Masahiro Shinoda’s Pale Flower has profoundly impressed me with its mysterious and captivating plot as well as its diversified special features. The 30-minute selected scene commentary on Toru Takemitsu’s scores was indisputably a marvel. As a big fan of Toru, I do feel it necessary to eulogize his musical accomplishments in the realm of movie.
My acquaitance with Toru’s movies was largely attributed to Criterion Collection. I was overwhelmed by his music in Kwaidan of Masaki Kobayashi, as the unfathomable mystique of his music sent me a shiver down the spine and electrified me with terror and bewilderment. Later on I further delved into other movies scored by Toru including the Pitfall, Silence, Face of Another and Harakiri, naturally, I was intoxicated with the astounding similarity of the mysterious musical notes in each movie and meanwhile captivated by the different emotions and expressive approaches conveyed in each piece of music. The scores were so incredibly fascinating that I sometimes wonder whether my addiction to these Japanese movie masterpieces was solely due to the music.
According to the special features, Toru preferred to read the script before he created music. He was always as diligent as directors, punctually arriving at the set, collecting sound on the set in a bid to apply it to his scores. One distinct feature of his creation was that he maintained that sound was an ineradicable element in score, since music and sound collectively contributed to the development of plot. Such perspective meanwhile extended my comprehension of movie score as well. It would suffice to mention the rustling sound in Empire of Passion, the snow sound in Kwaidan, the sound of quicksand in Woman in the Dunes, the sound of wind in Hara Kiri and the sound of dealing cards in a casino in Pale Flower. Viewers could always identify with the movie characters and plots by indulging in such sounds.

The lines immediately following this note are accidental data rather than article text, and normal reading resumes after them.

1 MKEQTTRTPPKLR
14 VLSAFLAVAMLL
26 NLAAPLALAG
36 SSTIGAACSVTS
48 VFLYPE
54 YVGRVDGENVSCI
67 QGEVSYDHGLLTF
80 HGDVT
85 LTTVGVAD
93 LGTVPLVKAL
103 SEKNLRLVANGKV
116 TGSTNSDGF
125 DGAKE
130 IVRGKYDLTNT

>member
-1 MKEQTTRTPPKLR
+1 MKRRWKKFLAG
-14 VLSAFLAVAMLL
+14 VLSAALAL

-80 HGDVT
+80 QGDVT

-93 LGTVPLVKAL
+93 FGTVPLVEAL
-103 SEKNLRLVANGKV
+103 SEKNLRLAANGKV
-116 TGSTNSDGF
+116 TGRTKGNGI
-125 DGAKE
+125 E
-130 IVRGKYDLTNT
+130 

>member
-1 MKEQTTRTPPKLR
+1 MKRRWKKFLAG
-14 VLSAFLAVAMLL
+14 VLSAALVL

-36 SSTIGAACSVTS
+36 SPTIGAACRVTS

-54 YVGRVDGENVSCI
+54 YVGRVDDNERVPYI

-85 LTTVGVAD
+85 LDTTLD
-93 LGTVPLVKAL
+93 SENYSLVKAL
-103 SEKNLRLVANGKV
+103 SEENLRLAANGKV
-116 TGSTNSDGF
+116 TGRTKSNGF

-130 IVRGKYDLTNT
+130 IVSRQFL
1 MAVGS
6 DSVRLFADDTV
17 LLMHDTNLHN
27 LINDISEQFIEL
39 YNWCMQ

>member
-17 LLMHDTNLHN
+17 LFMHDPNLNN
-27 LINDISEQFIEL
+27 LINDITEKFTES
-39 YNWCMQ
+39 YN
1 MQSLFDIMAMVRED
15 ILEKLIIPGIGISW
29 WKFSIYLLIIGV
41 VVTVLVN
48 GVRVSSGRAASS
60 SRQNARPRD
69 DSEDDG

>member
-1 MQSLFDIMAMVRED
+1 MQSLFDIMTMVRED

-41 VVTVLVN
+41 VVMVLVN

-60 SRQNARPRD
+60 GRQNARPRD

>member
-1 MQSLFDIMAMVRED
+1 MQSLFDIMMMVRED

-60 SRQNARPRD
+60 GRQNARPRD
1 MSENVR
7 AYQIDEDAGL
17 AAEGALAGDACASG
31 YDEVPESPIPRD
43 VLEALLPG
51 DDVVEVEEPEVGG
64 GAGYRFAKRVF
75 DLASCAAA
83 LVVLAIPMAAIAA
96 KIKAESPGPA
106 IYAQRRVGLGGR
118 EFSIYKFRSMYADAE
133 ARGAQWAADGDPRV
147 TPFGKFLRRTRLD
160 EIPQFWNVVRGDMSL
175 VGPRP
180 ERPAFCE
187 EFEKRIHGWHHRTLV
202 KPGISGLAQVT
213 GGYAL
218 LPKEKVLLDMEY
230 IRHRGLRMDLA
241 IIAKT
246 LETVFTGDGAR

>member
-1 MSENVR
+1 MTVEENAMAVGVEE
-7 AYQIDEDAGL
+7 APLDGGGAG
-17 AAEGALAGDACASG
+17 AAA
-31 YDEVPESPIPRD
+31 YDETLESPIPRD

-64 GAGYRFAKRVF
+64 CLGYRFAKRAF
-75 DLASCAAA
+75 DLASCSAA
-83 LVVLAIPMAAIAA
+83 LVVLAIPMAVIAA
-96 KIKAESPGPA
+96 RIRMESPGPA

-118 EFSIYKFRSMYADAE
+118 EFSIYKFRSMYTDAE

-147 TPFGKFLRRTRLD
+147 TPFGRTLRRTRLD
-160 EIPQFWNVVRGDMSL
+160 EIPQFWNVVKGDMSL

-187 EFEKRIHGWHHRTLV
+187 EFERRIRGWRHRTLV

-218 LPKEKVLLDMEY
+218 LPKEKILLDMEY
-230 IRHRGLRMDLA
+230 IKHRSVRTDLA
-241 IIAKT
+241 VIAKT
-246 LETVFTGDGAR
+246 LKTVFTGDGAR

Another feature of Toru’s music was his application of silence. Silence could sometimes better intensify violence, solitude and conflicts. The first fierce battle in Ran was accompanied with not the turmoil of fighting and bloodshed but suffocating silence. Woman in the Dunes and the Pitwall also exemplified the role of silence in movies. Such skill enlightened Spielberg in his Saving Private Ryan and Peter Jackson in the Return of the King.
Toru Takemitsu’s creation reached its peak during the 1960’s when collaborating with Japanese New Wave (Nuberu bagu) directors Masaki Kobayashi, Masahiro Shinoda,Hiroshi Teshigahara,Nagisa Oshima.Besides the scores composed by him,these movies themselves have great quality.If you are interested,you can click here to check them out.